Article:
, pub-5063766797865882, DIRECT, f08c47fec0942fa0 The Great Oasis of the Libyan Desert: al-Kharga, 1909 ~ Ancient Egypt Facts

June 5, 2012

The Great Oasis of the Libyan Desert: al-Kharga, 1909

The Great Oasis of the Libyan Desert: al-Kharga, 1909
Norma Lorimer

Libyan Desert
Our last day in the desert we spent in doing the Oasis proper, . . . the “fertile spot in the desert” that we had come to see; ... it was, in fact, from first to last an agricultural day, for the picture I saw when I opened my bedroom door was white-gowned men cutting the barley harvest. The fields lay just in front of our house a little way across the desert.

1 thought of my visit to the tomb of Thi at Sakkara, and how similar this desert scene was to the ones depicted on the walls of the pleasure courts of his double. But how very long ago it seemed since I had looked at the lean figure of the overseer superintending the various operations connected with his master’s fine farms. He stood just as this raw stood leaning on his long staff, with that lofty air of superiority that any man in command loves to assume.

... I have now before my eyes, and always shall have, a very vivid recollection of its greenness and beauty, for we visited the new lake and walked under the shade of the splendid palms which surround it, and paid visits to the watery spots, which showed us that magic can be worked in a few months by drilling holes in the desert and forcing it to give its hidden waters.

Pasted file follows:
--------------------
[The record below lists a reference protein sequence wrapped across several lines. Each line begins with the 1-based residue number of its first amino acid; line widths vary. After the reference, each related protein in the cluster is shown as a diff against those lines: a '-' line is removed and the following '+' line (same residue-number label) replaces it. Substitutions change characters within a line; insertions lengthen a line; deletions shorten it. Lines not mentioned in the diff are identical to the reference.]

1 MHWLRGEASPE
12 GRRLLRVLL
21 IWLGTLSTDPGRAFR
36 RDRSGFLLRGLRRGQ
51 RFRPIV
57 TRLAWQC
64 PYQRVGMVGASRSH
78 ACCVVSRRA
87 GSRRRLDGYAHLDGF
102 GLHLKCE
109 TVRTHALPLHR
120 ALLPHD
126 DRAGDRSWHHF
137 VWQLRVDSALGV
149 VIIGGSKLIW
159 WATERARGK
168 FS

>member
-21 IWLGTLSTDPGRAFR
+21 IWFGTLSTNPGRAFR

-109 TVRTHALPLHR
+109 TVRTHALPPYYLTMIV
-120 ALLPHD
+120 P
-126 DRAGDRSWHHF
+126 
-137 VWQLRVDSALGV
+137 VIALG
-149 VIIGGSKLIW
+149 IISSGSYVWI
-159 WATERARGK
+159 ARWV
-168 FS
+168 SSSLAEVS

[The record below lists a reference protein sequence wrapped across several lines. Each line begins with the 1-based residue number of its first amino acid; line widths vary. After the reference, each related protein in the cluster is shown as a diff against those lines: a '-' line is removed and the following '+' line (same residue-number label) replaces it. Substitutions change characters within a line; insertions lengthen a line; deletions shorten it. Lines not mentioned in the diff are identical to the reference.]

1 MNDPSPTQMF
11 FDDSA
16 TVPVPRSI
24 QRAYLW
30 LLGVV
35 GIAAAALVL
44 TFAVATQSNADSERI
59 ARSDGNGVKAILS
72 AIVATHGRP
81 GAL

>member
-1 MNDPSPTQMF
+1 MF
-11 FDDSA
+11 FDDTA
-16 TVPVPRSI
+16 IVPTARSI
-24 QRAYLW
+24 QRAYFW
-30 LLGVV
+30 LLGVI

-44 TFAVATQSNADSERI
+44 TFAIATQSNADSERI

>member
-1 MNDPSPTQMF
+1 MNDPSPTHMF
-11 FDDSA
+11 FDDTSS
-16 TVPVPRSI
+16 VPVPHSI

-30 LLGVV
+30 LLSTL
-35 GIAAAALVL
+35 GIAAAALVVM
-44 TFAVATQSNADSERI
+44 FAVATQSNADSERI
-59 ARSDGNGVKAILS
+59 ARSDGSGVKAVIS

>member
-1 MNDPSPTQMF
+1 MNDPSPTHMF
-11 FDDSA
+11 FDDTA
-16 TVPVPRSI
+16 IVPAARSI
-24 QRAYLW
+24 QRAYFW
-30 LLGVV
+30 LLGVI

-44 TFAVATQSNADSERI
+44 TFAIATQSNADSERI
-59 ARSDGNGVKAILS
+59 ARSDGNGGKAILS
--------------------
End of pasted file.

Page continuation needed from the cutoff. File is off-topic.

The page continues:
How cruel nature can be, it is only possible to realise it in a country where the beasts and the birds and every living thing perish for want of water, while the great earth Mother keeps it back and hoards it up in the very bowels of her being.

Can you love a country that has no water, that has no flowers, that gives her children only buffalo’s milk to drink, and whose hens lay eggs so strangely flavoured and so mysteriously coloured. . . .

But it is when Nature is most cruel that we find her spell the strongest, for we are her children, and being still savages below our cheap veneer, we have much of her cruelty in us. In the mildest mother you can see the inherent taint which raises its head when danger menaces her offspring; with the most devout lovers, who can deny that cruelty stalks hand in hand with passion? In the feeblest soul the call of the wild never dies.


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